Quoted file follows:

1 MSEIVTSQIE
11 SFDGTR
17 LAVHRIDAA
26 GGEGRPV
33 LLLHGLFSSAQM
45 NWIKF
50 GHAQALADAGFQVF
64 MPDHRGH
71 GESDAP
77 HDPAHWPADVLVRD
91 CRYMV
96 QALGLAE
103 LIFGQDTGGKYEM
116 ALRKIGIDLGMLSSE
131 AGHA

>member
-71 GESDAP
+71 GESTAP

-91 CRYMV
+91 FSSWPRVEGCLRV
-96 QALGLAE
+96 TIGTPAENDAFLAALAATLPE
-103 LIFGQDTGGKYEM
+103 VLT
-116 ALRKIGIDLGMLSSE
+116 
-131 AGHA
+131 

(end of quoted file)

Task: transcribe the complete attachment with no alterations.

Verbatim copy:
1 MSEIVTSQIE
11 SFDGTR
17 LAVHRIDAA
26 GGEGRPV
33 LLLHGLFSSAQM
45 NWIKF
50 GHAQALADAGFQVF
64 MPDHRGH
71 GESDAP
77 HDPAHWPADVLVRD
91 CRYMV
96 QALGLAE
103 LIFGQDTGGKYEM
116 ALRKIGIDLGMLSSE
131 AGHA

>member
-71 GESDAP
+71 GESTAP

-91 CRYMV
+91 FSSWPRVEGCLRV
-96 QALGLAE
+96 TIGTPAENDAFLAALAATLPE
-103 LIFGQDTGGKYEM
+103 VLT
-116 ALRKIGIDLGMLSSE
+116 
-131 AGHA
+131 